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Victims of Stalin and Hitler: the Polish Community of Bradford

By Thomas Lane

Abstract

NoHaving admitted large numbers of Polish nationals into Britain after the Second World War on grounds of moral obligation and labour shortage, the British government assumed that the newcomers would ‘assimilate’, though no precise meaning was given to this term. In this study of assimilation in Bradford's Polish community it is suggested that in the first generation of Polish settlement many factors combined to preserve rather than dilute Polish culture and identity, whereas cultural dilution was characteristic of the second and third generations. Despite this, a firm sense of identity, based on kinship and memory rather than culture, has remained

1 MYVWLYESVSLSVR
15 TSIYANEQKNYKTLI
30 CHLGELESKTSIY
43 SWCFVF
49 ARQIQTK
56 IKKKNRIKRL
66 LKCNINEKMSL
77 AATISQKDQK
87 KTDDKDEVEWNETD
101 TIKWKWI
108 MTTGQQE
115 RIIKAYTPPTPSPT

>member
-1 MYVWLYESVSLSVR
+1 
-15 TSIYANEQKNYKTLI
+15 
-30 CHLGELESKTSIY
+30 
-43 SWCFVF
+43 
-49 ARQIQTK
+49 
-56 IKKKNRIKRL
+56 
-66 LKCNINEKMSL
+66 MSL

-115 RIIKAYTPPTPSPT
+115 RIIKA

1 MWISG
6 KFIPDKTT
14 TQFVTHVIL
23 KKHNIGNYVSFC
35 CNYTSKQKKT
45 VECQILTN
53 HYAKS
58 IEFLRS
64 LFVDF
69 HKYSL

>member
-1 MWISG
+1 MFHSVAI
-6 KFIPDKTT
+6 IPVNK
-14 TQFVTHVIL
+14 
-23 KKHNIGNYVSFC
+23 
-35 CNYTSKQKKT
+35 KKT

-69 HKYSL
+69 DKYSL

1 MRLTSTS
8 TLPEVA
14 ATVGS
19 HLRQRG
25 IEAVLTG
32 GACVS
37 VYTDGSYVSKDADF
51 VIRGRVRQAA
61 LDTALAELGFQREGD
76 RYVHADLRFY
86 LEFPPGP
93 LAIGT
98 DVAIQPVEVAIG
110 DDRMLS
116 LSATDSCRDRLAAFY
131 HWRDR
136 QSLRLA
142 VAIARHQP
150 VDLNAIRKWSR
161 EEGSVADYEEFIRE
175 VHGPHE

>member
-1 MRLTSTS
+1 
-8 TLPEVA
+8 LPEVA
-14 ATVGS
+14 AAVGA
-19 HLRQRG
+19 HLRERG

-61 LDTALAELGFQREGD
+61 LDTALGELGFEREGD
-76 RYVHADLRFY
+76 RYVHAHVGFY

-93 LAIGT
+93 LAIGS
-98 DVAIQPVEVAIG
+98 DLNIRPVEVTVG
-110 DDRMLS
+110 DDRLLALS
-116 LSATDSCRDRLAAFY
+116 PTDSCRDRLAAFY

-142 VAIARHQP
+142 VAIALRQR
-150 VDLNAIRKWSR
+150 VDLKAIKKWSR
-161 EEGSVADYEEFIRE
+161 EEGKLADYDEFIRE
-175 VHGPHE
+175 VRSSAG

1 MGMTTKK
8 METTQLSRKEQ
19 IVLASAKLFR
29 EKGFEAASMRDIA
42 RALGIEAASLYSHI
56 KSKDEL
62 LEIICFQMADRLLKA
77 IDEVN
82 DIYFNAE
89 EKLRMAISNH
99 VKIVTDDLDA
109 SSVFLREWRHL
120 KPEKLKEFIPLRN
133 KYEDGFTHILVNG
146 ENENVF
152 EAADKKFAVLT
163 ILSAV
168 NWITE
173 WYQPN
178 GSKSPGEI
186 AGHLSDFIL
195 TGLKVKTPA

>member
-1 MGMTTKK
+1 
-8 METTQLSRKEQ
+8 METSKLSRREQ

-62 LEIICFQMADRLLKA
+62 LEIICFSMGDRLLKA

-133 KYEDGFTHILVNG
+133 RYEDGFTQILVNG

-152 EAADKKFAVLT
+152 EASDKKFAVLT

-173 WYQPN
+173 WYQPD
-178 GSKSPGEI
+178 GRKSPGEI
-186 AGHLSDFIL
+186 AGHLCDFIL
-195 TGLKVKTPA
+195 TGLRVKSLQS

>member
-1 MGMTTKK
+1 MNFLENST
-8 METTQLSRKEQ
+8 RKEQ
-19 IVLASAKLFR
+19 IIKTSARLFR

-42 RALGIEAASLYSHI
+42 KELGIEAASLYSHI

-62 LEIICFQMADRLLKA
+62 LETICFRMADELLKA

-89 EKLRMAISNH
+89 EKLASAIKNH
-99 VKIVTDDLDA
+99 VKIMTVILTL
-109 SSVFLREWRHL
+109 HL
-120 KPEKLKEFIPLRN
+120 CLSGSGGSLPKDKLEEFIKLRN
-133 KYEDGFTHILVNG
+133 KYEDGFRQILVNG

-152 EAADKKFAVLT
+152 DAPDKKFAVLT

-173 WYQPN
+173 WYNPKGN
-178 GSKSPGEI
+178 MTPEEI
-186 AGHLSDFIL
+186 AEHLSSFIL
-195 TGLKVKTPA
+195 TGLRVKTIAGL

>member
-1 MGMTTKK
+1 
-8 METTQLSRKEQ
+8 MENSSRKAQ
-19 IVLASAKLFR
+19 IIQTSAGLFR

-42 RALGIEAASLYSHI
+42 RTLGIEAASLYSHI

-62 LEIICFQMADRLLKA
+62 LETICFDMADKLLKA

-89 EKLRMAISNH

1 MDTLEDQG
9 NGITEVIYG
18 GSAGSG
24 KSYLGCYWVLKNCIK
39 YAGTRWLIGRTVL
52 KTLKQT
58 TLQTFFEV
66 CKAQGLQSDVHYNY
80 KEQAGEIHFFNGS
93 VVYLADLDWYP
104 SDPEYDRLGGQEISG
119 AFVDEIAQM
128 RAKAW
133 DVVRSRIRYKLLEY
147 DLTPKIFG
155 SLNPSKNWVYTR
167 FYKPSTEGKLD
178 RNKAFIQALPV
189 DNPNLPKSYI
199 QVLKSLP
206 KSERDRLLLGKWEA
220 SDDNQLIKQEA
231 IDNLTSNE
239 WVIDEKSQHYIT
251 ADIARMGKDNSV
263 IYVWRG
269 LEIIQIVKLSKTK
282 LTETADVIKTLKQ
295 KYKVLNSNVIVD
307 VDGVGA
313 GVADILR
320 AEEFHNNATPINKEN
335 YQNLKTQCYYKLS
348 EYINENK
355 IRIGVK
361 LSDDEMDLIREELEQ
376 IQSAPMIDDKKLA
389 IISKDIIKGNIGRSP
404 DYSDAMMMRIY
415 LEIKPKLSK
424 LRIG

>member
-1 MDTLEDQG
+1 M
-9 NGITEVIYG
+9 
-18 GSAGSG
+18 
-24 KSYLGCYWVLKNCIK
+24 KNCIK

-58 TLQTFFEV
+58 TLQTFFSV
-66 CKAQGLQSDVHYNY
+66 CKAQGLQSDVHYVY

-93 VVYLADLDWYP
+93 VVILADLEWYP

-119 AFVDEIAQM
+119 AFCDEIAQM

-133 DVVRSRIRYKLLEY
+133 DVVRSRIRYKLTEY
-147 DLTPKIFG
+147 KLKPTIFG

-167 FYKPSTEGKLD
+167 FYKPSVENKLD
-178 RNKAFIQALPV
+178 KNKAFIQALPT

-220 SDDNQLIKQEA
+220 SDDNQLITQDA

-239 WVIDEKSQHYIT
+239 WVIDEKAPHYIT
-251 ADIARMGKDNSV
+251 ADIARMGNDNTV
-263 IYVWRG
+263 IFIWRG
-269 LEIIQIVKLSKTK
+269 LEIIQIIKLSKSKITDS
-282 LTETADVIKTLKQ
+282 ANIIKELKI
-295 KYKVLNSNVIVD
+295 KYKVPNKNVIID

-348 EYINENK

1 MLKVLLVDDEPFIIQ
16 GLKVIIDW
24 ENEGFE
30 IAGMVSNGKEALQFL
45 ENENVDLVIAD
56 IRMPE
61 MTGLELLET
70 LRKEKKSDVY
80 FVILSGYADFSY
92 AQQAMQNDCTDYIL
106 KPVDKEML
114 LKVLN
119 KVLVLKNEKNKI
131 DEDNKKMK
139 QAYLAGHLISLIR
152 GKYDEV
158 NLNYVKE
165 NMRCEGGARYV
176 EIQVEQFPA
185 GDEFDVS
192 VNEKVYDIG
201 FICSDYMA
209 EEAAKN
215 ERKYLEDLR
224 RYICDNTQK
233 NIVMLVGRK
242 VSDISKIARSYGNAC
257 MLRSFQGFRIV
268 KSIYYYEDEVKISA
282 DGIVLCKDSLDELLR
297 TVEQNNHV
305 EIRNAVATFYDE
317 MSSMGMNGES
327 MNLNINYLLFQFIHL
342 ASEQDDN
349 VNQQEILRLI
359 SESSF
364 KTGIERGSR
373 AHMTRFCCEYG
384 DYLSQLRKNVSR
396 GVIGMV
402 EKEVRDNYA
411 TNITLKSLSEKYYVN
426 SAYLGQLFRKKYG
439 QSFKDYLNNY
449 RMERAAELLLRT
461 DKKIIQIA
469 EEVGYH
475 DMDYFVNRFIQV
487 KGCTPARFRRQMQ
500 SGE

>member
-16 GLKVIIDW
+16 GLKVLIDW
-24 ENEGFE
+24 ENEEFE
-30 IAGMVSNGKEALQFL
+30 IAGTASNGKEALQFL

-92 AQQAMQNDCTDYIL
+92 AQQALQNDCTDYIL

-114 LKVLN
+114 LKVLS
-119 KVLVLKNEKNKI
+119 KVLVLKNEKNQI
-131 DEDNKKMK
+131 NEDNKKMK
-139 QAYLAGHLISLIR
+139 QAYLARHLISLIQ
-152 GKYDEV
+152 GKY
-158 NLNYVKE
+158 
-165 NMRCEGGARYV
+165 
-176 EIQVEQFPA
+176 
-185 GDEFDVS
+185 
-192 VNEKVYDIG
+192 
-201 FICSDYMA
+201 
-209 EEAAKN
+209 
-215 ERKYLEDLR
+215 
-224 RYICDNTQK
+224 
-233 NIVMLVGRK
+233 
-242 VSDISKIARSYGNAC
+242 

Topics: Victims; Stalin; Hitler; Polish community; Immigrants; Bradford
Year: 2009
DOI identifier: 10.1080/02619288.2001.9975022
OAI identifier: oai:bradscholars.brad.ac.uk:10454/2977
Provided by: Bradford Scholars
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